I’ve been spending most of this month sampling open source music including the studio albums from The Kyoto Collection. Wake Up is one of my favorite of their albums, a fusion of pop, electronic, new age, and instrumental music.
What better way to listen to open source music than with an open source music player. Over the past few months I’ve covered bags of open source graphical music players. They’ve been a mixed bag. Some genuinely excellent, others not meeting my (fairly) modest requirements. The music players I’ve reviewed include Cantata, Nulloy, Museeks, Pragha Music Player, Yarock, qoob, aux.app, MellowPlayer, Kaku, Strawberry, Headset, and Qmmp.
In fact, it passed me by that I’ve only written about one console music player, the truly sublime musikcube. And musikcube remains one of my favorite music player by a country mile. So it would be inexcusable not to give more exposure to console based music players. I’ll try to rectify the position.
As I covered Cantata in my last article (a graphical MPD client), it makes sense to examine a console based MPD client. There’s quite a few available, but ncmpc caught my eye.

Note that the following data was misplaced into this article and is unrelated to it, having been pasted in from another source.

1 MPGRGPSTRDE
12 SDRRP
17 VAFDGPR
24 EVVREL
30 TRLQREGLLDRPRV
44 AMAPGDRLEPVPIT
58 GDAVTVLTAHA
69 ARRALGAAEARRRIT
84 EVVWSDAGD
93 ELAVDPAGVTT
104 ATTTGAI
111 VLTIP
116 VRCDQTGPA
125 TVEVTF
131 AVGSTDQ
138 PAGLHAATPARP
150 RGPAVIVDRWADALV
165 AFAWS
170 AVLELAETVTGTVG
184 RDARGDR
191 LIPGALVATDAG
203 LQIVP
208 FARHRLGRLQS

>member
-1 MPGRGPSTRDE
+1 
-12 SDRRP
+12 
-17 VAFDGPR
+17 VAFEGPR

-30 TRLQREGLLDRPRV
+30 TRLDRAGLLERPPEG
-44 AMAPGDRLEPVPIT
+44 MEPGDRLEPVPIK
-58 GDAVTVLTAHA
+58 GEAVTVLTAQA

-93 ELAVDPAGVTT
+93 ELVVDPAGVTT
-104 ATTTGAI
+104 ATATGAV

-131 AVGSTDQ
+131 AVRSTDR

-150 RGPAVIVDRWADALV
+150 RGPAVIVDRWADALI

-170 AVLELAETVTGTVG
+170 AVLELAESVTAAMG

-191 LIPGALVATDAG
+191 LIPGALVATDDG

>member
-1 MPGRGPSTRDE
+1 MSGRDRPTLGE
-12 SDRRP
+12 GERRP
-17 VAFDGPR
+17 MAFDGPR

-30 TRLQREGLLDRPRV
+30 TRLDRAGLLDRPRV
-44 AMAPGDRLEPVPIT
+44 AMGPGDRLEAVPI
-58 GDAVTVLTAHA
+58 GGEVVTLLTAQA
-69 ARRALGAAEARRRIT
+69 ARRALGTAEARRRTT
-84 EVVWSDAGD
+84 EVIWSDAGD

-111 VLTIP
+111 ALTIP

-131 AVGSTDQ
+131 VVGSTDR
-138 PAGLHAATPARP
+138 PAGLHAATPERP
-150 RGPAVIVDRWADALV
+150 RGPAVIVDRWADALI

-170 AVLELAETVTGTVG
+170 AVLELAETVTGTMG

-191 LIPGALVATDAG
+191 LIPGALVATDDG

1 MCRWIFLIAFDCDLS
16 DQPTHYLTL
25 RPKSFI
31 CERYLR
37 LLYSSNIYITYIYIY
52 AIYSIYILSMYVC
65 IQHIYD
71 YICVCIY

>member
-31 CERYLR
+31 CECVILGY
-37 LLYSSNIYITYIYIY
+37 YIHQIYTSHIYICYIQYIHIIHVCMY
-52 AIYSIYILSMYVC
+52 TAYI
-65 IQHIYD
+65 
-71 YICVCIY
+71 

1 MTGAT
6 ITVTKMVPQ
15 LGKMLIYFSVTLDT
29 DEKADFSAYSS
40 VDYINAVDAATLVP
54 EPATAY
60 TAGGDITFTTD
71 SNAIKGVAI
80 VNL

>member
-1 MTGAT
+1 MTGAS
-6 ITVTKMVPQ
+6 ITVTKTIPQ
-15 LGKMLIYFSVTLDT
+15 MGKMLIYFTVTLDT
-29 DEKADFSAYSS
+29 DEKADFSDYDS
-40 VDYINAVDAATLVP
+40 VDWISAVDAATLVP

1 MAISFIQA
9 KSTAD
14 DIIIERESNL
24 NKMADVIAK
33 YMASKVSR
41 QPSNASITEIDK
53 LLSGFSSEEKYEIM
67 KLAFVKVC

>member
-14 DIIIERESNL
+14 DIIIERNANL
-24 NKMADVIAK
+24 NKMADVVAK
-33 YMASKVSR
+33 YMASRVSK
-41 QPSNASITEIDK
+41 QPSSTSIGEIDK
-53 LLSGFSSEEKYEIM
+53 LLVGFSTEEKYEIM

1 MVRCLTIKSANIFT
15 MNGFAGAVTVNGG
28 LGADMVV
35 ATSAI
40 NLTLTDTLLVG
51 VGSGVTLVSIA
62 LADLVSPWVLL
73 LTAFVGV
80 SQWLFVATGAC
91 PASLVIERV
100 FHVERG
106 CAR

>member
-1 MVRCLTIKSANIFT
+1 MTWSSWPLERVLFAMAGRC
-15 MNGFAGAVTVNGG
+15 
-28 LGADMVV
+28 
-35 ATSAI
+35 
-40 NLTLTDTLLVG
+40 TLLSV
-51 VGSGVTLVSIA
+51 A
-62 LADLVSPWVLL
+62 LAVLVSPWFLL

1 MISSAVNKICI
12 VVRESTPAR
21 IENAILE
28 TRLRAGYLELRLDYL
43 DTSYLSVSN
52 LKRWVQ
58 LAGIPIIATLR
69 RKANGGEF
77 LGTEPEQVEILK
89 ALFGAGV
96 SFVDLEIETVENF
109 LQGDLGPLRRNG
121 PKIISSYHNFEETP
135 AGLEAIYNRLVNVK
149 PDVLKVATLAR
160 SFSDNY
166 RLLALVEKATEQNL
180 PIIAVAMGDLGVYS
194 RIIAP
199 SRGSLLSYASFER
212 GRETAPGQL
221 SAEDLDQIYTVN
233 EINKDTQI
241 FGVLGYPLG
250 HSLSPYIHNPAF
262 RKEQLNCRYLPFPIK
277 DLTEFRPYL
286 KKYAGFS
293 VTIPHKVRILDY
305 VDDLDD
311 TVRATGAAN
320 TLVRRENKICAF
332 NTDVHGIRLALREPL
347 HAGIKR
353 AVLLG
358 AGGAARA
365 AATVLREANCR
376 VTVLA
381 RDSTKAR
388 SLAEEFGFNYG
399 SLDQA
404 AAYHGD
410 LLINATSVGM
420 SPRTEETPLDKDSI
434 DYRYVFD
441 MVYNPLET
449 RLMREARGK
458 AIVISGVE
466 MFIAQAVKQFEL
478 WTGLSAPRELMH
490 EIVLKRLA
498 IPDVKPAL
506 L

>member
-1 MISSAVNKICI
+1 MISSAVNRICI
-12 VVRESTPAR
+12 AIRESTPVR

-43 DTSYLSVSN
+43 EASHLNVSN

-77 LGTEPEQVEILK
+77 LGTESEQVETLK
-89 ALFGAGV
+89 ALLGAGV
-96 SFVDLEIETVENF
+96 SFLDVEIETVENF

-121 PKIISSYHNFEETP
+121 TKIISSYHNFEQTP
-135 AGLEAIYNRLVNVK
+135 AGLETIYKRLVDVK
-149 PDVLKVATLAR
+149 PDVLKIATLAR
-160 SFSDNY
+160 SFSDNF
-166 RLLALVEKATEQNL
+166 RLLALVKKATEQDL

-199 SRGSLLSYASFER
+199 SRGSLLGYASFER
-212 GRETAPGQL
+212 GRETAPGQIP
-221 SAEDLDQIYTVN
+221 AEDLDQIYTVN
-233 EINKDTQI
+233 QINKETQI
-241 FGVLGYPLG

MPD is a free and open music player server. It plays audio files, organizes playlists and maintains a music database. In order to interact with it, a client program is needed. ncmpc is billed as a fully featured MPD client with a tiny memory footprint. It runs in the terminal, provides an intuitive to use ncurses user interface and comes with a large set of useful features, including the ability to search and browse your music library, create playlists and read song lyrics.
Installing ncmpc is very easy. On my Ubuntu 18.10 system, I typed at a shell:
$ sudo apt install ncmpc
You also need a working MPD installation. Here’s the steps I took for my Ubuntu distro to get MPD up and running.
First create a config directory for MPD, and a directory for playlists, and then copy its configuration file to a local directory.
$ mkdir ~/.config/mpd
$ mkdir ~/.config/mpd/playlists
$ cp /etc/mpd.conf ~/.config/mpd/mpd.conf
Next, I need to define a location for my music directory. My music directory lives at /media/Music. I therefore add the following line my local mpd.conf file.
To build the database file, MPD must scan into the music_directory defined above. With ncmpc, Ctrl-U starts a music database update.
In its default configuration, MPD was sending audio to my monitor’s built-in speakers instead of my Hi-Fi system. I need to tell MPD to use my desired playback hardware device. The command
aplay -l lists the available playback devices. This identified that I need to use hw:1,1. Therefore to the audio_output section, I added the line:
This is only a brief outline of the steps to configure MPD. The official documentation goes into a lot more detail.